Soft-focus lenses, as their name implies, produce a soft, glowing image of the subject—a pleasant effect considerably different from the unpleasant effect of out-of-focus images made with a regular lens, or blurred images caused by camera or subject movement. The soft effect is greatest at maximum aperture, decreasing when the lens is stopped down. Most soft-focus lenses for 35mm cameras have control rings that allow you to adjust the degree of spherical aberration (and hence, softness) from great to none.
You can simulate the effect of a soft-focus lens by making a double exposure with a regular lens: Make the first exposure in focus, then make a second exposure on the same frame with the lens focused too close or too far for the subject. It's best to mount the camera on a tripod for this, to keep the two images in register.
Flare, Distortion & Vignetting
Distortion comes in two basic forms: pincushion and barrel. In pincushion distortion, straight lines near the edges of the frame bow in toward the center of the frame. With barrel distortion, straight lines near the edges of the frame bow out away from the center. Such distortions are often evident in zooms lenses, with barrel distortion appearing at short focal lengths and pincushion distortion at long focal lengths. There's not much you can do about distortion if it is present (just compose so that no straight lines appear near the edges of the frame), so it's wise to check for it before buying any lens. Generally, zoom lenses built into less-expensive film and digital cameras, and lower-end zooms for SLRs, aren't as well corrected for distortion as higher-end products.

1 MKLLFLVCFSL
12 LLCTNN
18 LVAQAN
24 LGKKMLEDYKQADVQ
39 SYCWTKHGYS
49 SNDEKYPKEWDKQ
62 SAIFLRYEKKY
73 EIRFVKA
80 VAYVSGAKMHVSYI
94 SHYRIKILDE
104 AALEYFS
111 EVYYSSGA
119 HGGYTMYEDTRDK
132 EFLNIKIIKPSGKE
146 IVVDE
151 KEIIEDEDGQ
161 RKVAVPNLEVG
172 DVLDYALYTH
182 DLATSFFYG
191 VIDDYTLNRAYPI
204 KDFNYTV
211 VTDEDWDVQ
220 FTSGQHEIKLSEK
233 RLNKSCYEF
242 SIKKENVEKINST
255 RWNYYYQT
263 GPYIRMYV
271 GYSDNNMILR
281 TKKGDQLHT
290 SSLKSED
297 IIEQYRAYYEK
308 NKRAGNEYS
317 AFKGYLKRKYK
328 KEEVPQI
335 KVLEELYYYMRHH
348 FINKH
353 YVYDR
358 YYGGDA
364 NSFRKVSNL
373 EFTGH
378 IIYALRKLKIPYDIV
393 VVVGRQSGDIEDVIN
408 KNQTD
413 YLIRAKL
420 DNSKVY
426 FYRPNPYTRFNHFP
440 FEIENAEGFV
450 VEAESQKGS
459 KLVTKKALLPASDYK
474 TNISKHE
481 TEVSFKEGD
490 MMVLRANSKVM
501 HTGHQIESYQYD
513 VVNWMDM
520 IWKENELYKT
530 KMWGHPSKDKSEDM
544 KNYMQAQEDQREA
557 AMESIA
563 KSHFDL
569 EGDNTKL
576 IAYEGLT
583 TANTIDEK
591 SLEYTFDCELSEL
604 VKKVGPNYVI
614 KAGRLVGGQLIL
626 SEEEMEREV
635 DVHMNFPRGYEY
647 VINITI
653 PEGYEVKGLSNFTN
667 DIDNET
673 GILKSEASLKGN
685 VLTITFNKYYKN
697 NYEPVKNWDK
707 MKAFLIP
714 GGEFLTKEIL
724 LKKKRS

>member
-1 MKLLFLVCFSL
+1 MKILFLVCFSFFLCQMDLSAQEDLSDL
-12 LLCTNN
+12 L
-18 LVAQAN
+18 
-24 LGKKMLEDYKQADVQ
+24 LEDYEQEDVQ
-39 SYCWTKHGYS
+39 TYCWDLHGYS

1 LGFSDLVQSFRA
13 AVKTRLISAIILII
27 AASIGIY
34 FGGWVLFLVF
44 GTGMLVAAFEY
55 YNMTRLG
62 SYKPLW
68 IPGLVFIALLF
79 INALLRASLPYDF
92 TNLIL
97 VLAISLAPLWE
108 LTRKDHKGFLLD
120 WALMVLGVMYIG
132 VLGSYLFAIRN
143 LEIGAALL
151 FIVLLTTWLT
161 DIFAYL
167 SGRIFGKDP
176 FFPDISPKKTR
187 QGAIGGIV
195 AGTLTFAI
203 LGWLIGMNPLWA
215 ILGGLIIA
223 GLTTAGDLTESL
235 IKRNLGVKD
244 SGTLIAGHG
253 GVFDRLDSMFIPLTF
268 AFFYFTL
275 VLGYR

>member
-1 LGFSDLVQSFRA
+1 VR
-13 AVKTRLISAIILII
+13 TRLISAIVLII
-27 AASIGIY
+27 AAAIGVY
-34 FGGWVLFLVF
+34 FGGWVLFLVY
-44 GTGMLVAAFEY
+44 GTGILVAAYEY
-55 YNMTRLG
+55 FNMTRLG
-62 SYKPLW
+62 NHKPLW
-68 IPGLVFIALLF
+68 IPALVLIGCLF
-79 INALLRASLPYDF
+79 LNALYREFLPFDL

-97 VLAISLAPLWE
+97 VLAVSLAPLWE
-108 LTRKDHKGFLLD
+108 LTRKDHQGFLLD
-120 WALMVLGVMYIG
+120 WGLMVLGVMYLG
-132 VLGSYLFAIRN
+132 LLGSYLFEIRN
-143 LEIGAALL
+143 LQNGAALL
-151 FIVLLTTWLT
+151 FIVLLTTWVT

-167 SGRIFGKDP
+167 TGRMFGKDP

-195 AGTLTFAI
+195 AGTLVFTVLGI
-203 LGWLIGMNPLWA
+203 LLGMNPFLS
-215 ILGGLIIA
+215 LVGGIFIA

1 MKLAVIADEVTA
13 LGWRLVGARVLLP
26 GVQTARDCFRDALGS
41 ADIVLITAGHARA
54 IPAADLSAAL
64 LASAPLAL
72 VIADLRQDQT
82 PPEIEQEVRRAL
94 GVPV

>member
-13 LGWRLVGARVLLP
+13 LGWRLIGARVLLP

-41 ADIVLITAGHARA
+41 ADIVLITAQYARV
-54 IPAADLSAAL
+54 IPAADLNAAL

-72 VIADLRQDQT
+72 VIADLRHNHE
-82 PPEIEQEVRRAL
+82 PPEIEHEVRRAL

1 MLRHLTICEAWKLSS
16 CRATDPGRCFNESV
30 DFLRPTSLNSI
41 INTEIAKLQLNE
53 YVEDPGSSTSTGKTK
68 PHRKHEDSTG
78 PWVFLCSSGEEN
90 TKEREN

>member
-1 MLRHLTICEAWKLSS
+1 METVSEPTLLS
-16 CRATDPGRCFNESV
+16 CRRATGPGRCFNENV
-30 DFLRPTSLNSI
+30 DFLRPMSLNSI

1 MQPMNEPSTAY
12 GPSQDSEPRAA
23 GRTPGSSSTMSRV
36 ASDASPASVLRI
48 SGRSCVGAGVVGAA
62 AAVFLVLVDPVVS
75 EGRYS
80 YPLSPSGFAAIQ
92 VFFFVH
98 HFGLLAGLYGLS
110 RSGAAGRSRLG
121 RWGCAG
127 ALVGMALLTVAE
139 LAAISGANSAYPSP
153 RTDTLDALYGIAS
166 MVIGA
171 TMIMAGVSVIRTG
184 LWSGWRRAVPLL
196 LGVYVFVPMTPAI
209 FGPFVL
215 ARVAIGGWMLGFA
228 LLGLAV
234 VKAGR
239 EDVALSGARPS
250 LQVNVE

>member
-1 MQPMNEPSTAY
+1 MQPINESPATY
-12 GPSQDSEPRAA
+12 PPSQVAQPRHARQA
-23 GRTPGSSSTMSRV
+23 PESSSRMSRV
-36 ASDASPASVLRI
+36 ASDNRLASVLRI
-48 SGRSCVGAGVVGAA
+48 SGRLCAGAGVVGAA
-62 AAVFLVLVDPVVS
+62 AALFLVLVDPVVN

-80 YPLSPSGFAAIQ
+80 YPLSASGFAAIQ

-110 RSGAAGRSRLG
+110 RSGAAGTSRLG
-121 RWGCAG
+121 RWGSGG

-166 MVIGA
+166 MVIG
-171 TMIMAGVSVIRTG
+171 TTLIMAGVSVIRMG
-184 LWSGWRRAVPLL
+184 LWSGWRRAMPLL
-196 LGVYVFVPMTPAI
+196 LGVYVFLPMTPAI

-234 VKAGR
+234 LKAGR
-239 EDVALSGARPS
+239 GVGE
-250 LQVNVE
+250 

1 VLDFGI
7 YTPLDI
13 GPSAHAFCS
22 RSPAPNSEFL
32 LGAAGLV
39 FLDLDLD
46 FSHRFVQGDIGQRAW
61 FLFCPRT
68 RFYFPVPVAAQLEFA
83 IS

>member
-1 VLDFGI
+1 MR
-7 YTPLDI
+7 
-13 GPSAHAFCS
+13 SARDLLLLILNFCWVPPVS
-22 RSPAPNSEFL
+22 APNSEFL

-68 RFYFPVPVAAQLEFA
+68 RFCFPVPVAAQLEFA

Vignetting is the cutting off of the corners and edges of the image. This can be caused by a lens hood that is too long for the lens, or it can be inherent in the lens itself—it's especially evident in high-ratio zoom lenses, such as 28–200mm models. Stopping the lens down will generally eliminate inherent vignetting; switching to a shorter hood will eliminate lens-hood-caused vignetting.